Reflexology is a therapy that’s based on the idea that nerves in your extremities correspond to other parts of the body, like the muscles and internal organs. The nerve endings in the hands and feet provide a way to navigate issues in the body at large. For example, the bottom of the smallest toe connects to the ear, or the ball of the foot represents the same-side lung. By special massage and pressure on those extremities, reflexology can improve the function of the corresponding part of the body, by releasing tension, improving the circulation, and generally bringing the area back to normal condition.
Where did Reflexology Come From?
Reflexology has a long history, extending back into ancient China and Egypt, but in more recent years, has been advanced by several individuals. Dr. William Fitzgerald was one of the earliest modern reflexologists, publishing an article on his findings in 1915 about what he called systematized foot therapy. Latter, Eunice Ingham mapped out the nerves of the hands and feet with how they correspond to different parts of the body, and developed the system that modern reflexology uses to get results today.
What is Reflexology Therapy Used For?
As a massage treatment, reflexology therapy is mostly used for clients who can’t or do not wish to have full body contact during their massage. This could be for many reasons: limited mobility, sensitivity, or even simply shyness. For whatever the reason, someone who wants to get the release of tension and relaxation from a massage without taking their clothes off and lying down on the massage table should absolutely consider reflexology therapy. By focusing on the extremities in very specific manners, the masseuse is able to affect deeper parts of the body that are afflicted with tension and discomfort without actually touching those spots.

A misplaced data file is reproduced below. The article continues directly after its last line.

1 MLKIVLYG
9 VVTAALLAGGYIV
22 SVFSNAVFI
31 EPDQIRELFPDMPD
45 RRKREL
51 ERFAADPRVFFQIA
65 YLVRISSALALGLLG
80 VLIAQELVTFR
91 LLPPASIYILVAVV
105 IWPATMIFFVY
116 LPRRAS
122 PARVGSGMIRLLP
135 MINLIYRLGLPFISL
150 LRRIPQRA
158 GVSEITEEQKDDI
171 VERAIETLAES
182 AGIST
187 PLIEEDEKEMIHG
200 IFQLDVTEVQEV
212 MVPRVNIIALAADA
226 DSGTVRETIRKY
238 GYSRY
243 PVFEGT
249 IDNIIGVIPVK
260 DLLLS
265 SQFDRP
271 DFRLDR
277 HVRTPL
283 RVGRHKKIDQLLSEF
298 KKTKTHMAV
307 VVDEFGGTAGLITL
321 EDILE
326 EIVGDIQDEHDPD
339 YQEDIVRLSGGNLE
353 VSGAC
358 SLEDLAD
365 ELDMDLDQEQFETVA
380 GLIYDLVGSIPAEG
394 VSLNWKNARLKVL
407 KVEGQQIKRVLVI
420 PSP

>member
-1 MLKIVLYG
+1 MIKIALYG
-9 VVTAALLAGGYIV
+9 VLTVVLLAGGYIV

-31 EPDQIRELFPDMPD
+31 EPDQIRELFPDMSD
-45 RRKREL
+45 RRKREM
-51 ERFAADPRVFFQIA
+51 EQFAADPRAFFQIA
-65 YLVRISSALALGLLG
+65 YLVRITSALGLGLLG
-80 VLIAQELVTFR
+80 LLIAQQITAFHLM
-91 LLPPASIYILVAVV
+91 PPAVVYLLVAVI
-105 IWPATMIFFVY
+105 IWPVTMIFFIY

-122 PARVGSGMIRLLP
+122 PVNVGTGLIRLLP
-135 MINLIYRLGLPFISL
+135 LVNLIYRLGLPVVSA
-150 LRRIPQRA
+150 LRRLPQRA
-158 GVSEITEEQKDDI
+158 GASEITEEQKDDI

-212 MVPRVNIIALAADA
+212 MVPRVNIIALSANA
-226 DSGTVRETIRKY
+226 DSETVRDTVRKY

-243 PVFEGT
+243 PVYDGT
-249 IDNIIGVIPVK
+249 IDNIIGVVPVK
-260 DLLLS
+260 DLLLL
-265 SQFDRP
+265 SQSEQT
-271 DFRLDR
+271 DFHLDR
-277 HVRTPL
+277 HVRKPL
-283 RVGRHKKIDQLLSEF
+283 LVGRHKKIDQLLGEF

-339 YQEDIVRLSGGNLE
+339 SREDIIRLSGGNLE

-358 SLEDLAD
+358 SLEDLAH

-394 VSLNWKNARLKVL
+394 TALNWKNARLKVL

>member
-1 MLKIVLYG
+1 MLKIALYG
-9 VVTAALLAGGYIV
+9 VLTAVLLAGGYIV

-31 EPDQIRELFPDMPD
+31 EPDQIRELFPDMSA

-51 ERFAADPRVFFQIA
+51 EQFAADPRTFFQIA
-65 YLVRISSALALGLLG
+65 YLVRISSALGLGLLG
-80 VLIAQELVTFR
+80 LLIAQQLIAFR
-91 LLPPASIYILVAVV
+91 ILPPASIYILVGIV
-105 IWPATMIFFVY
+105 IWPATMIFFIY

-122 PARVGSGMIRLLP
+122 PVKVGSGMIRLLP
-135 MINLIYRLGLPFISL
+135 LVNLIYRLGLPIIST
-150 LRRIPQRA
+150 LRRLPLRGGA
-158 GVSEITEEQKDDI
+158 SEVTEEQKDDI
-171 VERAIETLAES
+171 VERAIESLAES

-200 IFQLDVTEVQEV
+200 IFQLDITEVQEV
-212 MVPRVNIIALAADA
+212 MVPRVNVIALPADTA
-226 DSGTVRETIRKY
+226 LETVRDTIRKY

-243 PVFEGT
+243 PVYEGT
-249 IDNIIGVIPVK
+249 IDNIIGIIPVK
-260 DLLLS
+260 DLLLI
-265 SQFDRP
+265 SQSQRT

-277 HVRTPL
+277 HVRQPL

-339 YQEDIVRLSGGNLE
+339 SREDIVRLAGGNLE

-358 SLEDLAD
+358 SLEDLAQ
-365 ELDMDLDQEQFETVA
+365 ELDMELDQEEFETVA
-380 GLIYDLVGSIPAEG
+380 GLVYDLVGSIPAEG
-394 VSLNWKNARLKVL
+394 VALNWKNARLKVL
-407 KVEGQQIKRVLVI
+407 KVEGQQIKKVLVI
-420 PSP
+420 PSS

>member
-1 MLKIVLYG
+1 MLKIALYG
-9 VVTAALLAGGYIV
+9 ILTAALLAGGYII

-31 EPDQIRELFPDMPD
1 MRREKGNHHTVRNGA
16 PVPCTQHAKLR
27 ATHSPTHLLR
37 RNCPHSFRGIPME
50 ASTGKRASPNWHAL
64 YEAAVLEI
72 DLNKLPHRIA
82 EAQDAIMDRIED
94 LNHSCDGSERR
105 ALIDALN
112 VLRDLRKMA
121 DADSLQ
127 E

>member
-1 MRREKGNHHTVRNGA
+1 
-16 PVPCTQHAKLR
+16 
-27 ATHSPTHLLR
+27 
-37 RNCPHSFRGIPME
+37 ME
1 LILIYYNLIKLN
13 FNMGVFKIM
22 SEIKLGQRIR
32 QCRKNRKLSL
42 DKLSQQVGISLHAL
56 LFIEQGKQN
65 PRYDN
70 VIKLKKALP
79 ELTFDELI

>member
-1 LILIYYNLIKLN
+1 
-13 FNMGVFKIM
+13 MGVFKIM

What to Expect from a Reflexology Appointment?
Depending on what individual issues you have, what reflexology is performed will vary. This is because the way it deals with body issues are not one size fits all, and instead are tailored to each person’s particular needs. Therefore, expect to discuss exactly what problems you’ve been having at the beginning of your first reflexology appointment. Reflexology, like massage, does not fall into the category of FDA oversight, so it will be important to search in order to identify the best reflexology therapy near Ajax, ON. While not medically approved, reflexology does have an established history of making people feel better, less tense, and more relaxed.